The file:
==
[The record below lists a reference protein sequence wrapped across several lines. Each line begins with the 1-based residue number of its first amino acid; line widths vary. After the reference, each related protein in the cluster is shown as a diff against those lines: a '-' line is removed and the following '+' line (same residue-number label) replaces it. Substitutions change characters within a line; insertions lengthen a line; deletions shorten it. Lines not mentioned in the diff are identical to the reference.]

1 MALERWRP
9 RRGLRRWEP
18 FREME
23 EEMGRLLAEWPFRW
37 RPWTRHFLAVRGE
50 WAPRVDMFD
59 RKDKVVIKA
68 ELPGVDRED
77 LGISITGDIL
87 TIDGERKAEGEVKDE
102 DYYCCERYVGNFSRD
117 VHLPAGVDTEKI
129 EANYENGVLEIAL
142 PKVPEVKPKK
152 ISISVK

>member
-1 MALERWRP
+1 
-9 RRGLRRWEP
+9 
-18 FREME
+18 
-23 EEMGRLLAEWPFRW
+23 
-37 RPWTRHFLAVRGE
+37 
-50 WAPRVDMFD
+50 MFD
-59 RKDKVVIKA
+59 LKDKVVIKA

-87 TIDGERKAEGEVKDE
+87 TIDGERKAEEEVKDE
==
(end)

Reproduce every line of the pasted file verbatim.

[The record below lists a reference protein sequence wrapped across several lines. Each line begins with the 1-based residue number of its first amino acid; line widths vary. After the reference, each related protein in the cluster is shown as a diff against those lines: a '-' line is removed and the following '+' line (same residue-number label) replaces it. Substitutions change characters within a line; insertions lengthen a line; deletions shorten it. Lines not mentioned in the diff are identical to the reference.]

1 MALERWRP
9 RRGLRRWEP
18 FREME
23 EEMGRLLAEWPFRW
37 RPWTRHFLAVRGE
50 WAPRVDMFD
59 RKDKVVIKA
68 ELPGVDRED
77 LGISITGDIL
87 TIDGERKAEGEVKDE
102 DYYCCERYVGNFSRD
117 VHLPAGVDTEKI
129 EANYENGVLEIAL
142 PKVPEVKPKK
152 ISISVK

>member
-1 MALERWRP
+1 
-9 RRGLRRWEP
+9 
-18 FREME
+18 
-23 EEMGRLLAEWPFRW
+23 
-37 RPWTRHFLAVRGE
+37 
-50 WAPRVDMFD
+50 MFD
-59 RKDKVVIKA
+59 LKDKVVIKA

-87 TIDGERKAEGEVKDE
+87 TIDGERKAEEEVKDE